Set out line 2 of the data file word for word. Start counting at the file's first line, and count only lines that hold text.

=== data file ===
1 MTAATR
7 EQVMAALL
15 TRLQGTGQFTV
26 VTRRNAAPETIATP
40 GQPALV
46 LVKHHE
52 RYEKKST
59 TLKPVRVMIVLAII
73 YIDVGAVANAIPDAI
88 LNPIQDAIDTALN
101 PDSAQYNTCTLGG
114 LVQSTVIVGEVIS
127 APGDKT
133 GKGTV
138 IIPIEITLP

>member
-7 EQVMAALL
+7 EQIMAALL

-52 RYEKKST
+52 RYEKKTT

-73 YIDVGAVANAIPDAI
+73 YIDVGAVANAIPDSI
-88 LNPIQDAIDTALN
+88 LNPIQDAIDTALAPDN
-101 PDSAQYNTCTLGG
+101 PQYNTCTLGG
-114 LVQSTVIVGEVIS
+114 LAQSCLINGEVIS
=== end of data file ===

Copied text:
7 EQVMAALL